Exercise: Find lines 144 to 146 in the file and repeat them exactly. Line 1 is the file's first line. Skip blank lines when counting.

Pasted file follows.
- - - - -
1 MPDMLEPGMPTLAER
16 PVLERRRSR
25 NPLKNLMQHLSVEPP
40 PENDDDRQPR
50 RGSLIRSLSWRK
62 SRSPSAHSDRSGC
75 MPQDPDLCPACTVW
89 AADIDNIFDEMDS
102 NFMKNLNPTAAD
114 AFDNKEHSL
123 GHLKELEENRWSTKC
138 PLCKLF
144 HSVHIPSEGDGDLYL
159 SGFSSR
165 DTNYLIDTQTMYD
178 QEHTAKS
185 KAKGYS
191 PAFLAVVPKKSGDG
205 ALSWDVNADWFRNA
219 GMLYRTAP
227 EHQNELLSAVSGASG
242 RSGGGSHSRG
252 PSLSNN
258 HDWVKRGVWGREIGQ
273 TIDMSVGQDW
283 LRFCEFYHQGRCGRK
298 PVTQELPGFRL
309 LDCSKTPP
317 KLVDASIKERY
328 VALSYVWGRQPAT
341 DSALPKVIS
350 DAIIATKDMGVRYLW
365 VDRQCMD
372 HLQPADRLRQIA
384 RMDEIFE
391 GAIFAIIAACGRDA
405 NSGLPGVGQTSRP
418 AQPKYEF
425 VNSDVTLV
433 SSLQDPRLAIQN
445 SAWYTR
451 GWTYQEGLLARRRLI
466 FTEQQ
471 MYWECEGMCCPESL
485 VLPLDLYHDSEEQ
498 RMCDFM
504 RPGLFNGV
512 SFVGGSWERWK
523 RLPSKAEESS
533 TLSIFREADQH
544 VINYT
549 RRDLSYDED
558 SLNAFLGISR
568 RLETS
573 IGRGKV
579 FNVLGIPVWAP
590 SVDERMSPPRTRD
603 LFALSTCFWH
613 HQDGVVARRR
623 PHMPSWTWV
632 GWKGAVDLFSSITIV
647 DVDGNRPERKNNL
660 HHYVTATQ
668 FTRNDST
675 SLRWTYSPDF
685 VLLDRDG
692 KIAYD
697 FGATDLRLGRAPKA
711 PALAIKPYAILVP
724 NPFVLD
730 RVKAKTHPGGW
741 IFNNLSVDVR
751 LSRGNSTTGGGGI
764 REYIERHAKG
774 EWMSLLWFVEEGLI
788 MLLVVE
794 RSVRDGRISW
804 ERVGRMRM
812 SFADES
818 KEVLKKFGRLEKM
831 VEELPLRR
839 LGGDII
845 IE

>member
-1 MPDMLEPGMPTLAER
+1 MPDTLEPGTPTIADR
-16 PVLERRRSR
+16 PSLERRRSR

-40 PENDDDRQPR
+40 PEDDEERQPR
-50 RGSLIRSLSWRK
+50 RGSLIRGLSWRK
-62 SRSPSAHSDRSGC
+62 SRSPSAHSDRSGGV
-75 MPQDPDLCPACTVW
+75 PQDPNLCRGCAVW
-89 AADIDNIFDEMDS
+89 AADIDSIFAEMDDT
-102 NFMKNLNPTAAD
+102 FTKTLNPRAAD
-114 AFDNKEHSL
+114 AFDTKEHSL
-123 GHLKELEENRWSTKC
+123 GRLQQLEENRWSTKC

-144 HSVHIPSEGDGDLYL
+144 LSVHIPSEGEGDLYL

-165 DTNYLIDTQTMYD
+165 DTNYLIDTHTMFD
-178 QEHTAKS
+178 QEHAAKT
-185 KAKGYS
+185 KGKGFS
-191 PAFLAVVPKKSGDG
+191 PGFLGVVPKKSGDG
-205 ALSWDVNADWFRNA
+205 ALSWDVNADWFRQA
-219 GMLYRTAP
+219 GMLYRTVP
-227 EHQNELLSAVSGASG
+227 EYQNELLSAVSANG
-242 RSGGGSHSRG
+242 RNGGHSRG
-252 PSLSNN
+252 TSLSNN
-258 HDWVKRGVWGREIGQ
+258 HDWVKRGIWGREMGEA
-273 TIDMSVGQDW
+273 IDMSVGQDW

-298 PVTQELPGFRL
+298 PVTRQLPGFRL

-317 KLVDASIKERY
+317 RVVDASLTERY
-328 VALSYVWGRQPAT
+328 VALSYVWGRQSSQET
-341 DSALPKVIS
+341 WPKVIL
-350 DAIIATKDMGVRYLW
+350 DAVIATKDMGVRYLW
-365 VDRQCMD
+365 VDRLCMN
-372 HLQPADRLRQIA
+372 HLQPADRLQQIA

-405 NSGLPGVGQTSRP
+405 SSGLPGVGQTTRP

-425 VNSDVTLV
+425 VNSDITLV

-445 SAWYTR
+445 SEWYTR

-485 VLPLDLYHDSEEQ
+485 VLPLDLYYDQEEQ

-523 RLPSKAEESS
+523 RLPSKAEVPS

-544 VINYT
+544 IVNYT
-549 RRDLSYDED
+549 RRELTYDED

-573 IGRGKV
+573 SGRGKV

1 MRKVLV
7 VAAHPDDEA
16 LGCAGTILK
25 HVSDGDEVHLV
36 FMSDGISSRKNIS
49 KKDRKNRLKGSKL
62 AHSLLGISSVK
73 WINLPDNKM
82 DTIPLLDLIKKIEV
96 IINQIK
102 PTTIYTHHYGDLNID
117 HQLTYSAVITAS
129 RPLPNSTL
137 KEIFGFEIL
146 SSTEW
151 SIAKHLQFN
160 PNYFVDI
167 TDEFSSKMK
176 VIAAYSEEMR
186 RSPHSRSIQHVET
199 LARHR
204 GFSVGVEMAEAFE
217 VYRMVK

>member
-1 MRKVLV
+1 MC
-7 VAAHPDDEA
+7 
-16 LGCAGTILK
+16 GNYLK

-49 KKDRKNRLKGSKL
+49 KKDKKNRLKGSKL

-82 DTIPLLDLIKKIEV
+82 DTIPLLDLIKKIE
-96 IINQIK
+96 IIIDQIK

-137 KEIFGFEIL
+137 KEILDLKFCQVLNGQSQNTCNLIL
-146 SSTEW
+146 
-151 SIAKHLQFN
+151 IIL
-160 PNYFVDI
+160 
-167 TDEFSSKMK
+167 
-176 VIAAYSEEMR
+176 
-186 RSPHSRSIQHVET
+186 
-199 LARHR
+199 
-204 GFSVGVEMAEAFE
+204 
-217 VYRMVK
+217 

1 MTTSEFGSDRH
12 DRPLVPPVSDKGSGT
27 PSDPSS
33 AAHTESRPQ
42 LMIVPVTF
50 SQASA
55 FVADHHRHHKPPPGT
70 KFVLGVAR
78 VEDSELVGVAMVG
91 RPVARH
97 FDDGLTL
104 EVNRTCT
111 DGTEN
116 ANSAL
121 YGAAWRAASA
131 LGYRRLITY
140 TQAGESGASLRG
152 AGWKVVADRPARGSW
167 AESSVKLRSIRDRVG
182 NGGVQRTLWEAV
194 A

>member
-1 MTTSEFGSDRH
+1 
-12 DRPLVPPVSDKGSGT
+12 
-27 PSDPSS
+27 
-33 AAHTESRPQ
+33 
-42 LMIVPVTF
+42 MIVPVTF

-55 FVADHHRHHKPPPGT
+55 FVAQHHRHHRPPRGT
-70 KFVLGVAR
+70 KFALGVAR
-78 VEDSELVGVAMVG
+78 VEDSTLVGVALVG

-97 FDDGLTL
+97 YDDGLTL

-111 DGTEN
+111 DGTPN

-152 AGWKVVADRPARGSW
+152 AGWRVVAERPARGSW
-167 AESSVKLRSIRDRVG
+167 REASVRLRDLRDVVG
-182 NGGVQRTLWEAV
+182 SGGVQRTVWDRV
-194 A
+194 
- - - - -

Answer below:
+405 SSGLPGVGQTTRP

-425 VNSDVTLV
+425 VNSDITLV